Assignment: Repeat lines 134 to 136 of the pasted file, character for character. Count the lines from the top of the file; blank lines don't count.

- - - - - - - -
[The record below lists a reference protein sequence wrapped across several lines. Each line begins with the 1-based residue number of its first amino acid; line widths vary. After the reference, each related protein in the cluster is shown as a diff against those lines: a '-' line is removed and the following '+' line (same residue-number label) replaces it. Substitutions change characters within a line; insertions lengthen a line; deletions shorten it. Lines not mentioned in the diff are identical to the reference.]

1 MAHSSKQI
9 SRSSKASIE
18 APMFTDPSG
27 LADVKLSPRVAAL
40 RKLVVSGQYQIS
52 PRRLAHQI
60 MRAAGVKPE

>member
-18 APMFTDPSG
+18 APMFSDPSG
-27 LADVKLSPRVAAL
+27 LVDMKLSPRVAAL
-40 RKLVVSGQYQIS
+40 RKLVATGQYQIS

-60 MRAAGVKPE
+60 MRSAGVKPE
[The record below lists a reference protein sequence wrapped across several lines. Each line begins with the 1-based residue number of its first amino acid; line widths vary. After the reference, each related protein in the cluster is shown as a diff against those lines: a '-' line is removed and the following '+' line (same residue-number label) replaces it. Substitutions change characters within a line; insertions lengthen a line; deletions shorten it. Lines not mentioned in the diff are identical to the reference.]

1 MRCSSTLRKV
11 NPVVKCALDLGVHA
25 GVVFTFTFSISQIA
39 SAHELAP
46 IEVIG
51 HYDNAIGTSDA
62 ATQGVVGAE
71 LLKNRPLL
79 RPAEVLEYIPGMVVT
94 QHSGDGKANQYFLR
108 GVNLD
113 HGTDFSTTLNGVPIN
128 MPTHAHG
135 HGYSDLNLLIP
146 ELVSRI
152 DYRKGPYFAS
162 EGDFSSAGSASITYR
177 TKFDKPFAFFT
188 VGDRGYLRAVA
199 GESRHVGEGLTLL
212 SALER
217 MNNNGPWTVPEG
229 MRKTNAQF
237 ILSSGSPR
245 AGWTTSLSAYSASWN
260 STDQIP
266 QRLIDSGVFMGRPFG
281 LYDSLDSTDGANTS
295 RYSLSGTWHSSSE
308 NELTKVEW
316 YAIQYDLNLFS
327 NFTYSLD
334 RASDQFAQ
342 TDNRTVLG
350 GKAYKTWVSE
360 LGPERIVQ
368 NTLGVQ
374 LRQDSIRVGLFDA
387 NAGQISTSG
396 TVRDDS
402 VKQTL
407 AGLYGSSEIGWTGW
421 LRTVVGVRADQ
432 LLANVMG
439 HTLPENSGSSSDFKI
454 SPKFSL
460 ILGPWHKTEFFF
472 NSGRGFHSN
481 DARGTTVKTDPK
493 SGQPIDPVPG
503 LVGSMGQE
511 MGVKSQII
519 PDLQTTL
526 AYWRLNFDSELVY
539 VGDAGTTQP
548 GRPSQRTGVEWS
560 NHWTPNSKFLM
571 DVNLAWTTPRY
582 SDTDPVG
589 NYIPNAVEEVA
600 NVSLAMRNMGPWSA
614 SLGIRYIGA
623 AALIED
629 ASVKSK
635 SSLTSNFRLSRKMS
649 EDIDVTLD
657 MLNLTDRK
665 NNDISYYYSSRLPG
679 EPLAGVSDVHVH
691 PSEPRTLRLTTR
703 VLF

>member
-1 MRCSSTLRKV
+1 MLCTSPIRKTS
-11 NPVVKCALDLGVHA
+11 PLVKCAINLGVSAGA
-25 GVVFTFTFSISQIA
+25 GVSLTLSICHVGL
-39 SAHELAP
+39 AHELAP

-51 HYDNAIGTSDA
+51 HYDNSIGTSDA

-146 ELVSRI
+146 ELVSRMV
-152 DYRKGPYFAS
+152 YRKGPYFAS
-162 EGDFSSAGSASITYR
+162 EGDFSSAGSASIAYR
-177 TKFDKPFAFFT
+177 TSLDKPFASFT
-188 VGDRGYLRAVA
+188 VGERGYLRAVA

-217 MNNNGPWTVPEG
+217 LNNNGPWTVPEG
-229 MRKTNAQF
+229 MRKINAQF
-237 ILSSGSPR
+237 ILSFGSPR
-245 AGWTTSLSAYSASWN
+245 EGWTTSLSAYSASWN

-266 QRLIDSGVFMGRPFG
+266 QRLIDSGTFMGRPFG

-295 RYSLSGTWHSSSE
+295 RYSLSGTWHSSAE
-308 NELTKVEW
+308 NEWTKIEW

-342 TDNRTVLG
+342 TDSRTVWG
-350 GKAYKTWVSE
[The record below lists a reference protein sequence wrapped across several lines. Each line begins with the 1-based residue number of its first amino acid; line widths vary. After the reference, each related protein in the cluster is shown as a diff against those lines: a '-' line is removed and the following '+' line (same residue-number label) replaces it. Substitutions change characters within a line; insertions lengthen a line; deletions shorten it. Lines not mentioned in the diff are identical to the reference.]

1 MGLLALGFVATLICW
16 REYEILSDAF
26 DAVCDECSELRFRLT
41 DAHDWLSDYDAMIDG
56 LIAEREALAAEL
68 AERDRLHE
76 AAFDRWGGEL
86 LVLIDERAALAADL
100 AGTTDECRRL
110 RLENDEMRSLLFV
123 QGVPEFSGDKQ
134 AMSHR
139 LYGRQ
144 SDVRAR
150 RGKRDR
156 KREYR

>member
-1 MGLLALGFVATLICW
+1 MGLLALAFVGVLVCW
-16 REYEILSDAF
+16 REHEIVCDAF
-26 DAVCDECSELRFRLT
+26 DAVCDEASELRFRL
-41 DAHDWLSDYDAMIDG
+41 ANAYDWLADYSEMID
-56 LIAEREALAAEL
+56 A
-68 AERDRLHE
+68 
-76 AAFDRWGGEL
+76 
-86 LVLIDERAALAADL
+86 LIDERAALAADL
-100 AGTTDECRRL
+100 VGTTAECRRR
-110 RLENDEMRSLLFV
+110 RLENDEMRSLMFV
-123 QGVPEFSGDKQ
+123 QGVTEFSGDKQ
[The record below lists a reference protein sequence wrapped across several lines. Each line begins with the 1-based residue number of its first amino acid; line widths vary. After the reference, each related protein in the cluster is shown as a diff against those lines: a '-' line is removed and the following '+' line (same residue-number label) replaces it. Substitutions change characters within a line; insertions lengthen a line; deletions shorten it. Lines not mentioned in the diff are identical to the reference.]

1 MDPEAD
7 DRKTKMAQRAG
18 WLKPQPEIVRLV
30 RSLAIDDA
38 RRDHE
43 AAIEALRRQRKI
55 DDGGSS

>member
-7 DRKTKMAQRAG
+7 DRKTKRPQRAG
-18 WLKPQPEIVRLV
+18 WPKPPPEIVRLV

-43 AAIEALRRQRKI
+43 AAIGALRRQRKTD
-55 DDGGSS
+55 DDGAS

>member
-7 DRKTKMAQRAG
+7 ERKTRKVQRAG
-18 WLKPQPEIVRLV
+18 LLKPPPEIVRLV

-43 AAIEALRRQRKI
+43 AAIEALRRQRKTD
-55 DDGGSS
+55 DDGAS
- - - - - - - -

68 AERDRLHE
76 AAFDRWGGEL
86 LVLIDERAALAADL